Line extensions can be beneficial for a brand, but you don’t want to offer too many options. Make sure the extensions you plan to create are based on audience research and trend, and align with what people actually want. 

It increases profits

Line extensions are a quick and low-cost way to spike sales in the short term. A company with an established production process and capacity to produce new products means lower upfront investment. 

Companies often expand product lines to increase demand for products and mitigate competitive threats. 

It’s a strategy that has worked for Bushbalm, an online skincare retailer. “We’ve seen massive changes to our business through horizontal and vertical extensions, CEO David Gaylord explains. “Upselling a new product in a category has led to growth in average order value (AOV). And new lines have helped us reach completely new audiences to target the growing potential total addressable market (TAM).” 

Extending a product line is likely to raise sales, demand, and market share. Because extensions increase the amount of products available to the market, they keep people interested and can help avoid losing customer base, as described in “Harmful Upward Line Extensions: Can the Launch of Premium Products Result in Competitive Disadvantages?” 

Line extensions vs. brand extensions

Brand line extension occurs when a company introduces a new item in a completely different product category. It allows a company the opportunity to extend its brand with recognition from its existing products. 

For example, what do you immediately know the brand Jack Daniel’s for? If you answered whiskey, you are correct. But Jack Daniel’s also sells other products in the food and beverage sector, including barbecue sauce, praline pecans, and even coffee. 

jack daniel's brand extension

The brand also offers a frozen food product line, under the name Jack Daniel’s Meats

Jack Daniel's Meats

Jack Daniel’s using its brand recognition to sell products outside the alcohol sector is an example of brand extension. When done correctly, products under a brand extension initiative may be more easily accepted because of the popularity of existing ones.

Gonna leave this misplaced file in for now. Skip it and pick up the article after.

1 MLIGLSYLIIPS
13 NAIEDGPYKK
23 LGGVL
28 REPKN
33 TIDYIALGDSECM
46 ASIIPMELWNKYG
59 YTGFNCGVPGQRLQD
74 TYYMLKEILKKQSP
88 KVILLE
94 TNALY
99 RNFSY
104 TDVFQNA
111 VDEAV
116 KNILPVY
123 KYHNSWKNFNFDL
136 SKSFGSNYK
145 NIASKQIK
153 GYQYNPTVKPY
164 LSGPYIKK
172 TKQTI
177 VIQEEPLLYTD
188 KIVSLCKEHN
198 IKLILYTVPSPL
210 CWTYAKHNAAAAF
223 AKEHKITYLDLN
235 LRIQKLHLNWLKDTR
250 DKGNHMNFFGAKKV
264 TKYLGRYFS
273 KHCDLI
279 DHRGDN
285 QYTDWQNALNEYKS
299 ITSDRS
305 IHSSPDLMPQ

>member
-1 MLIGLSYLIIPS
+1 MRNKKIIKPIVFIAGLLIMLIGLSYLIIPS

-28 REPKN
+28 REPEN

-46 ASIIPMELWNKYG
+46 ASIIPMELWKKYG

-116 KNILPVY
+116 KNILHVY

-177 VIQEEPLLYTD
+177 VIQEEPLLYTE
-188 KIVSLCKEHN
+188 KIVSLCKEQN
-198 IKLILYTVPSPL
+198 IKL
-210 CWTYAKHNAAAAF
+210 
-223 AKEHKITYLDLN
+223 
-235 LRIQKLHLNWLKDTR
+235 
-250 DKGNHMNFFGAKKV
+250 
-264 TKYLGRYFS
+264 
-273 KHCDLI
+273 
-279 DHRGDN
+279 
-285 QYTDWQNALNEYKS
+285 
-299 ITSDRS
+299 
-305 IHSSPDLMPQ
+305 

An example of line extensions for Jack Daniel’s would be creating a new flavor of whiskey. As you can see in the photo below, Jack Daniel’s offers a few different flavors of its core product. The original version is Jack Daniel’s Old No. 7. The variants are every other type of whiskey developed, including Tennessee Apple, Gentleman Jack, Winter Jack, and even Can Cocktails. 

jack daniel's product line

Overall, a brand extension involves expanding the company into new product categories where it’s less known. A line extension is when the brand creates a variation of an existing product to target new customer segments. 

Product line extension examples

Now that you have an idea of what line extensions are, let’s look at two real-life examples.


Skincare provider Bushbalm has an extensive product line that has expanded over time. The brand originally focused on making products for ingrown hair prevention, including oils and scrubs for skin irritation. 

bushbalm line extension example

After identifying a market need for dark spot treatment, it did a horizontal extension to expand its product line into that category. 

Horizontal line extension from bushbalm

In each category, Bushbalm also sells up- and downmarket, which means selling different quality and price products. If you’re shopping in the brand’s online store, you can purchase an affordable brush or mid-priced scrub to treat skin irritations. Shoppers who have a little more budget can opt for a more expensive oil, which is a more luxurious option. 

The lesson here is that expansions don’t have to be a massive project. A lot of examples you’ll see about line extensions and product mix are related to big brands like Toyota or Colgate. Smaller retailers too can find new product opportunities and get the benefits of higher average order values, more revenue, and more market share.